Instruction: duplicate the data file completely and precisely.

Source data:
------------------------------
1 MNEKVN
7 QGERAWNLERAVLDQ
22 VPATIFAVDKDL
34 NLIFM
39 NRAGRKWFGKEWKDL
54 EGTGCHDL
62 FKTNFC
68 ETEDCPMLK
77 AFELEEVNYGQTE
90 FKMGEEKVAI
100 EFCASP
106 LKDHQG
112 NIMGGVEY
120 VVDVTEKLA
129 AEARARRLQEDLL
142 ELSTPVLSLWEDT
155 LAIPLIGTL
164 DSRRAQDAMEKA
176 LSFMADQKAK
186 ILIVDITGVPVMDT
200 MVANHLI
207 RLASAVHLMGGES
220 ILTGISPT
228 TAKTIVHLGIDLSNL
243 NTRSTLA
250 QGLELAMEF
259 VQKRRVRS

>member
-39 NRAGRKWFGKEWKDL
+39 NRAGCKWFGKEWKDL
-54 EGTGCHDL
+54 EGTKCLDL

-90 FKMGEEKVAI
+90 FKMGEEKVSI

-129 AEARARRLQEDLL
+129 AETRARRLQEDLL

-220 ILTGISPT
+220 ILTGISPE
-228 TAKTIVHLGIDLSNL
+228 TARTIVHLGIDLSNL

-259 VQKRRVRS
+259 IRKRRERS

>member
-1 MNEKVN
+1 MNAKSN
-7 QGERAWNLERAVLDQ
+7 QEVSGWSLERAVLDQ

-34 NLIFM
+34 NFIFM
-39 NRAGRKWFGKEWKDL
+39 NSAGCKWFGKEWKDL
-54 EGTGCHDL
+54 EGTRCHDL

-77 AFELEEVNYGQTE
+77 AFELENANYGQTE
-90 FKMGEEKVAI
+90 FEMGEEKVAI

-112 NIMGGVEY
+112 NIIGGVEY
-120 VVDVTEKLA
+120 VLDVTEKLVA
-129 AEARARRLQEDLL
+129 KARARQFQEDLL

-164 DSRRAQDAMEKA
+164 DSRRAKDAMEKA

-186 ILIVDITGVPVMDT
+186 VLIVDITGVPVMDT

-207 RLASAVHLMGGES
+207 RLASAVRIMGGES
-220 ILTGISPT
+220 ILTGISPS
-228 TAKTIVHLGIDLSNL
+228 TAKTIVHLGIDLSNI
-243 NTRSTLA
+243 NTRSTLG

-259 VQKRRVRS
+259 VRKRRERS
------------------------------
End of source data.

1 MNEKVN
7 QGERAWNLERAVLDQ
22 VPATIFAVDKDL
34 NLIFM
39 NRAGRKWFGKEWKDL
54 EGTGCHDL
62 FKTNFC
68 ETEDCPMLK
77 AFELEEVNYGQTE
90 FKMGEEKVAI
100 EFCASP
106 LKDHQG
112 NIMGGVEY
120 VVDVTEKLA
129 AEARARRLQEDLL
142 ELSTPVLSLWEDT
155 LAIPLIGTL
164 DSRRAQDAMEKA
176 LSFMADQKAK
186 ILIVDITGVPVMDT
200 MVANHLI
207 RLASAVHLMGGES
220 ILTGISPT
228 TAKTIVHLGIDLSNL
243 NTRSTLA
250 QGLELAMEF
259 VQKRRVRS

>member
-39 NRAGRKWFGKEWKDL
+39 NRAGCKWFGKEWKDL
-54 EGTGCHDL
+54 EGTKCLDL

-90 FKMGEEKVAI
+90 FKMGEEKVSI

-129 AEARARRLQEDLL
+129 AETRARRLQEDLL

-220 ILTGISPT
+220 ILTGISPE
-228 TAKTIVHLGIDLSNL
+228 TARTIVHLGIDLSNL

-259 VQKRRVRS
+259 IRKRRERS

>member
-1 MNEKVN
+1 MNAKSN
-7 QGERAWNLERAVLDQ
+7 QEVSGWSLERAVLDQ

-34 NLIFM
+34 NFIFM
-39 NRAGRKWFGKEWKDL
+39 NSAGCKWFGKEWKDL
-54 EGTGCHDL
+54 EGTRCHDL

-77 AFELEEVNYGQTE
+77 AFELENANYGQTE
-90 FKMGEEKVAI
+90 FEMGEEKVAI

-112 NIMGGVEY
+112 NIIGGVEY
-120 VVDVTEKLA
+120 VLDVTEKLVA
-129 AEARARRLQEDLL
+129 KARARQFQEDLL

-164 DSRRAQDAMEKA
+164 DSRRAKDAMEKA

-186 ILIVDITGVPVMDT
+186 VLIVDITGVPVMDT

-207 RLASAVHLMGGES
+207 RLASAVRIMGGES
-220 ILTGISPT
+220 ILTGISPS
-228 TAKTIVHLGIDLSNL
+228 TAKTIVHLGIDLSNI
-243 NTRSTLA
+243 NTRSTLG

-259 VQKRRVRS
+259 VRKRRERS